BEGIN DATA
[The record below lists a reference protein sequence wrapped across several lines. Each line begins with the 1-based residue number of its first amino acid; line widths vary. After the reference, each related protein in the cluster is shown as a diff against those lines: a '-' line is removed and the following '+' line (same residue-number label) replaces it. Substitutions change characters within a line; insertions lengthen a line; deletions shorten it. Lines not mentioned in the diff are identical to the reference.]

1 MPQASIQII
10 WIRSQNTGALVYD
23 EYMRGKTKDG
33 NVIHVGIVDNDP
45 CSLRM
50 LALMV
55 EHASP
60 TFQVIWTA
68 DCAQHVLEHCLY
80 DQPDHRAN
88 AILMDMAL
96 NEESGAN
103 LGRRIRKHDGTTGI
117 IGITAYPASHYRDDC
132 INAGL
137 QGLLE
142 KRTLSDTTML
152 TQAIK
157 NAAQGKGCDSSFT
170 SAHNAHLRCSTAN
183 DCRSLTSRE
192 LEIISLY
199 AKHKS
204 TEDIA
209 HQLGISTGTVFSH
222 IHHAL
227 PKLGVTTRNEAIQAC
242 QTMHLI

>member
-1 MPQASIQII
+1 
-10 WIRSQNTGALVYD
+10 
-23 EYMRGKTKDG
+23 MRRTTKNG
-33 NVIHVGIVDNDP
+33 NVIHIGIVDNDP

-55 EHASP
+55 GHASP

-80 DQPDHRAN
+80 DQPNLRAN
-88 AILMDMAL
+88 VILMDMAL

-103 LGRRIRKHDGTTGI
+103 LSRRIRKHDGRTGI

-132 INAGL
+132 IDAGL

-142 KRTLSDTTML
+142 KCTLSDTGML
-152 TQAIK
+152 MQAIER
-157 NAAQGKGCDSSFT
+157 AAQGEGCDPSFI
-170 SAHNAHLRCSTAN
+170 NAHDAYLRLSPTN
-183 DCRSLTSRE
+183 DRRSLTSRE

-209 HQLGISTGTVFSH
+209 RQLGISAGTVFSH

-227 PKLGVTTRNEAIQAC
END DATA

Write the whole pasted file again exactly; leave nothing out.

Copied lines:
[The record below lists a reference protein sequence wrapped across several lines. Each line begins with the 1-based residue number of its first amino acid; line widths vary. After the reference, each related protein in the cluster is shown as a diff against those lines: a '-' line is removed and the following '+' line (same residue-number label) replaces it. Substitutions change characters within a line; insertions lengthen a line; deletions shorten it. Lines not mentioned in the diff are identical to the reference.]

1 MPQASIQII
10 WIRSQNTGALVYD
23 EYMRGKTKDG
33 NVIHVGIVDNDP
45 CSLRM
50 LALMV
55 EHASP
60 TFQVIWTA
68 DCAQHVLEHCLY
80 DQPDHRAN
88 AILMDMAL
96 NEESGAN
103 LGRRIRKHDGTTGI
117 IGITAYPASHYRDDC
132 INAGL
137 QGLLE
142 KRTLSDTTML
152 TQAIK
157 NAAQGKGCDSSFT
170 SAHNAHLRCSTAN
183 DCRSLTSRE
192 LEIISLY
199 AKHKS
204 TEDIA
209 HQLGISTGTVFSH
222 IHHAL
227 PKLGVTTRNEAIQAC
242 QTMHLI

>member
-1 MPQASIQII
+1 
-10 WIRSQNTGALVYD
+10 
-23 EYMRGKTKDG
+23 MRRTTKNG
-33 NVIHVGIVDNDP
+33 NVIHIGIVDNDP

-55 EHASP
+55 GHASP

-80 DQPDHRAN
+80 DQPNLRAN
-88 AILMDMAL
+88 VILMDMAL

-103 LGRRIRKHDGTTGI
+103 LSRRIRKHDGRTGI

-132 INAGL
+132 IDAGL

-142 KRTLSDTTML
+142 KCTLSDTGML
-152 TQAIK
+152 MQAIER
-157 NAAQGKGCDSSFT
+157 AAQGEGCDPSFI
-170 SAHNAHLRCSTAN
+170 NAHDAYLRLSPTN
-183 DCRSLTSRE
+183 DRRSLTSRE

-209 HQLGISTGTVFSH
+209 RQLGISAGTVFSH

-227 PKLGVTTRNEAIQAC